Lynnell Edwards will read with fellow poets Jennifer Militello, Rebecca Morgan Frank April 29th for Sarabande Books. We get three poets, probably because it’s NATIONAL POETRY MONTH, and I’m not complaining. Lynnell will read from her latest collection, Covet (Red Hen Press, 2011) and new work. You can find all three of her collections for sale at Red Hen Press here. Apart from her role as Associate Professor at Spalding University, Lynnell also fosters writing and literature in our community as president of Louisville Literary Arts (LLA) progenitors of the annual Writer’s Block festival and the InKY reading series which happens on the second Friday of each month at The Bard’s Town.
Brandon Stettenbenz: The poems in Covet embody the speaker in nature and in family, and in return those things are also embodied in them. Alternatively, the speaker is often likened closely to objects of sentimental value, and thus the speaker becomes knotted, woven, gilded, loved, worn, and ultimately coveted: “I am wrested in these vessels, / weaving, woven—/ small, nested baskets…” Did you set out to write poems that worked this way with the title as theme or did a body of poems from a certain period of writing later fit together under the mantle of “Covet”?
Lynnell Edwards: For a long time with this manuscript, I really thought I just had a bunch of poems in a pile with no real reason for them to be together in a book. And the original “pile” was much bigger. The two sequences which you specifically reference here – “From the Catalog, Locust Grove Antique Show” (fall and spring) at one point constituted a chapbook, along with some persona poems related to Locust Grove. There are also a handful of poems in dialogue with literary history, and the remnants of an “alphabet” series. At some point I realized that I really liked the one word title Covet and that, in fact, it was a kind of through-line for many of the poem. That made it easy to begin pulling poems from the pile and organizing them into the loose calendar order in which they now appear.
BS: These poems are written in a measured, relaxed way akin to calm wind or waves lapping the shore. The rhythm of these poems borders on meditation, or at least to me it seems as if the speaker is meditating upon the significance of objects, places, and people in her life. I get the impression from this book that close observation and reflection are important to you. As a poet what would you say about the importance of meditating (dedicating time to contemplation) to our understanding of ourselves, others, and the world around us?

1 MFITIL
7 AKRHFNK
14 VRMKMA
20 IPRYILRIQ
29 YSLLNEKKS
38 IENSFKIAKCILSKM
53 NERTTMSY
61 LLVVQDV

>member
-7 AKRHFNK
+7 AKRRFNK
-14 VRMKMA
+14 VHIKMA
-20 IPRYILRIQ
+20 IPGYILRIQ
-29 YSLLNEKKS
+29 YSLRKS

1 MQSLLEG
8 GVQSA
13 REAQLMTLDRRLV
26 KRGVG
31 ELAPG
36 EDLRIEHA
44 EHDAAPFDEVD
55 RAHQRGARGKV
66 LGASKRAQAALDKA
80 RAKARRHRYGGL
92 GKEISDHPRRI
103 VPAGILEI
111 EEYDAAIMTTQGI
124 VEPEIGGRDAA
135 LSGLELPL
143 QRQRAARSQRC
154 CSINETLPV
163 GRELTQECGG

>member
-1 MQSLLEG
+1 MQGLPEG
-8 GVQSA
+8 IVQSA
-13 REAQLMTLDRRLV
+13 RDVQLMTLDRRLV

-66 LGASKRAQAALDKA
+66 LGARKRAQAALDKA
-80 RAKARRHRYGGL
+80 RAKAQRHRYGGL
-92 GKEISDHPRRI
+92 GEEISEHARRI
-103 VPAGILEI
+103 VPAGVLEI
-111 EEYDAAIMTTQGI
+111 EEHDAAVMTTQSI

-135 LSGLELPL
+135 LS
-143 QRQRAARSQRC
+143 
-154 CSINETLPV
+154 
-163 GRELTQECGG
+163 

LE: Meditation. Wow. I wish I had both time and temperament for it. I’ve been practicing yoga for, like, almost three years and while I’ve pretty much nailed handstand and crow pose I’m nowhere close to stilling my mind! Those particular poems and the impetus for them — the small, descriptive tags that appear on items at an antique show and which convey some specific, historical information – struck me as little narrative bombs. The jangling music and the energy of some of the line breaks (I hope) create enormous tension in them. The poems that seemed to me the most qualitatively different to me in both their argument and in my own process of writing them are the three poems grouped as “Triptych for Early Spring.” I was most conscious on those pieces of presenting images, maybe not entirely unlike the work of the historically defined “Imagist” movement in the early part of the 20th century, though they align themselves along the axis of desire that, I think, makes Covet cohere.
BS: Some of the pieces in Covet contain analogies or implied transformations of animal/weather to human and vice versa, and even furniture takes on human qualities as the speaker describes someone’s care and love in making, maintaining and cherishing the object. There is perhaps much said and more implied in these pieces about our interconnectedness with the greater world and our personal spheres. Could you talk a bit about what differences you see in the way we covet objects and heirlooms versus the ways in which we covet those close to us?
LE: That’s interesting. I think that yes, there’s coveting of both objects and relationships in this collection. Broadly speaking, I think the admonitions historically against coveting (“Thou shalt not covet”) come from that dangerous tendency to covet a person with the same intentions as we might covet a thing, particularly when they are gone from us or prohibited. The title comes from the last line in the opening poem and reads, “the now dead thing that I did covet.” Which suggests that to covet something is to perhaps destroy it.